Much Ado About Lemons
While working toward my certification with CanFitPro’s Nutrition and Weight Loss Specialist course I have been trying to apply what I’ve learned to my own diet with the goal of having more even energy through my work day (without caffeine) and smooth digestion. Tall order with such long work days!! But I’m pleased to find I do notice a big difference with the boost of nutrition, properly timed through the day.
I was finding the information on nutritious lemons to be confusing in that they are supposed to be alkalizing, thus anti-inflammatory in the body, yet feel acidic in my stomach. I love the taste of lemon in almost anything, but I was finding that daily consumption of warm lemon water first thing in the morning left me with gastritis (stomach inflammation) after a week. So here is the old “if a little is good then a lot must be great” approach showing up again: I had read on line that one should squeeze half a lemon in a cup of water. And guess what? It tasted really sour and felt really acidic on an empty stomach. Not surprising, but read on for some interesting thoughts about that! So now I’m ready to try again with a lot less lemon in my water to start with…hoping to tolerate and increase as my body becomes more alkaline.
I posed this question to our awesome CanFitPro teacher Fyonna Vanderwerf. I found her response was so thorough and interesting I felt you all might enjoy the information too. Here it is:
There is often misunderstanding of lemon’s pH outside the body versus inside the body.
Outside the body, lemon juice is acidic (pH is below 7). This is a non-issue. Everyone knows this. It’s a citrus fruit.
Inside the body however, when lemon juice has been fully metabolized and its minerals are dissociated in the bloodstream, its effect is alkalizing and therefore raises the pH of the body (pH above 7 is alkaline). Please notice the difference.
Why is it important for body tissue to be alkaline rather than acidic? Well, for chemistry enthusiasts, we know that in long-term acidic environments, normal cell structure and function are damaged. The exception to this is the stomach, where the hydrochloric acid secreted there is intended to aid in cellular digestion of food. But even the stomach is internally lined with special cells to prevent the acid from burning through the stomach’s layer (a condition otherwise known as “gastritis” or stomach ulcer).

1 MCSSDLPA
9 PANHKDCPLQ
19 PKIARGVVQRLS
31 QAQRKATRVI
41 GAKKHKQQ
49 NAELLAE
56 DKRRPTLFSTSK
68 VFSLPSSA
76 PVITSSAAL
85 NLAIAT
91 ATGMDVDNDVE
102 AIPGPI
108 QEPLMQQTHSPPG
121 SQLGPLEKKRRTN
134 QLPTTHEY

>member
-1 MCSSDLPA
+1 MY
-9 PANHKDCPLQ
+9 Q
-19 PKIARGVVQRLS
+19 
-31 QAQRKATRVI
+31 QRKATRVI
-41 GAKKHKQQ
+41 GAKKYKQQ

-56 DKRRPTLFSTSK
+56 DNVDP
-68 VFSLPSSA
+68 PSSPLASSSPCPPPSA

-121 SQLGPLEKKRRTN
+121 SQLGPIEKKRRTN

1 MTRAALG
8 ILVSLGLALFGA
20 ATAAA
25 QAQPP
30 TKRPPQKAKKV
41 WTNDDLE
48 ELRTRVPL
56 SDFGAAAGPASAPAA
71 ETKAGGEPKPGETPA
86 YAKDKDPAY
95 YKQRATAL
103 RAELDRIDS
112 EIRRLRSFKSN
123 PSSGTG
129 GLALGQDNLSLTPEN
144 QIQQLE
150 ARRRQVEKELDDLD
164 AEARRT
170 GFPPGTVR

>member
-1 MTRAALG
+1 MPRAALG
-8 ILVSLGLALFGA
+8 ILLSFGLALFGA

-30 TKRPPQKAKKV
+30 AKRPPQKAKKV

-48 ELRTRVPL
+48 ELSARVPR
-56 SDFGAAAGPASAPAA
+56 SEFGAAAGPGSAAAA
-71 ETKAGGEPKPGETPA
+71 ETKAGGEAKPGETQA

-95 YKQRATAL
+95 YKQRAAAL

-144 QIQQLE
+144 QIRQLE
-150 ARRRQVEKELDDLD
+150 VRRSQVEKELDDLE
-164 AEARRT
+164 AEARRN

Similar to the food we eat, human tissue – muscles, organs, fascia, cells and blood – simply break down faster in acidic conditions. The only difference however, is that ingested food becomes fuel for life in its metabolized state whereas broken down tissue dies and becomes toxic waste.
How does the body become acidic? Through unbalanced diets too rich in acid-producing or inflammatory foods, repressed or unexpressed negative emotions, persistent negative subconscious thought patterns, and overall wear and tear in human body functions.
You may have heard that the acidity of lemon juice reduces the healthy enamel on teeth. The answer to this lies in whether a person sucks on fresh lemons or limes all the time. If so, then yes, doing so will damage the teeth’s enamel.
But drinking lemon-water does not expose the teeth for excessive amounts of time to high citrus acidic levels in the mouth, thereby causing no harm to the enamel. In fact, it improves plaque-stained teeth and bad breath.
You may have also heard that lemon juice causes cavities. Yikes! Not true. I even checked with my own holistic-focused dentist (who I recommend in a heartbeat – Dr. Ross Gorrell in Tsawwassen, B.C., Canada). No matter if someone takes a lot of lemon juice in their diet, if they have relatively more sugar (processed foods, pastries, candy, pop, cakes, breads, chocolate, etc.), then it’s the comparatively higher amount of sugar intake that leads to cavities. When metabolized in the bloodstream, sugar is highly acidic, and because blood is the body’s amazing superhighway, this leads to the breakdown of teeth, among many other symptoms of unbalanced health.